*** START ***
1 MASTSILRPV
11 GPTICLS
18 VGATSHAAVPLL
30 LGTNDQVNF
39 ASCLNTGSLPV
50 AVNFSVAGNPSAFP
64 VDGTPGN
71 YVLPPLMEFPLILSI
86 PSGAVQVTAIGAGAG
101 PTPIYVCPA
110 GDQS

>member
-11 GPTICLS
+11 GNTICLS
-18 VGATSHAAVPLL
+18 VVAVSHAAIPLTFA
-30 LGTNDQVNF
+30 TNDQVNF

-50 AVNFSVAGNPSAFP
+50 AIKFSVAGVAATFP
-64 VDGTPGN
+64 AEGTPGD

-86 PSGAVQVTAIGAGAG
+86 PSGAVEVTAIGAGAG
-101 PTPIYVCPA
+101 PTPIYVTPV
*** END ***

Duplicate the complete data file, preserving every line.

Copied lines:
1 MASTSILRPV
11 GPTICLS
18 VGATSHAAVPLL
30 LGTNDQVNF
39 ASCLNTGSLPV
50 AVNFSVAGNPSAFP
64 VDGTPGN
71 YVLPPLMEFPLILSI
86 PSGAVQVTAIGAGAG
101 PTPIYVCPA
110 GDQS

>member
-11 GPTICLS
+11 GNTICLS
-18 VGATSHAAVPLL
+18 VVAVSHAAIPLTFA
-30 LGTNDQVNF
+30 TNDQVNF

-50 AVNFSVAGNPSAFP
+50 AIKFSVAGVAATFP
-64 VDGTPGN
+64 AEGTPGD

-86 PSGAVQVTAIGAGAG
+86 PSGAVEVTAIGAGAG
-101 PTPIYVCPA
+101 PTPIYVTPV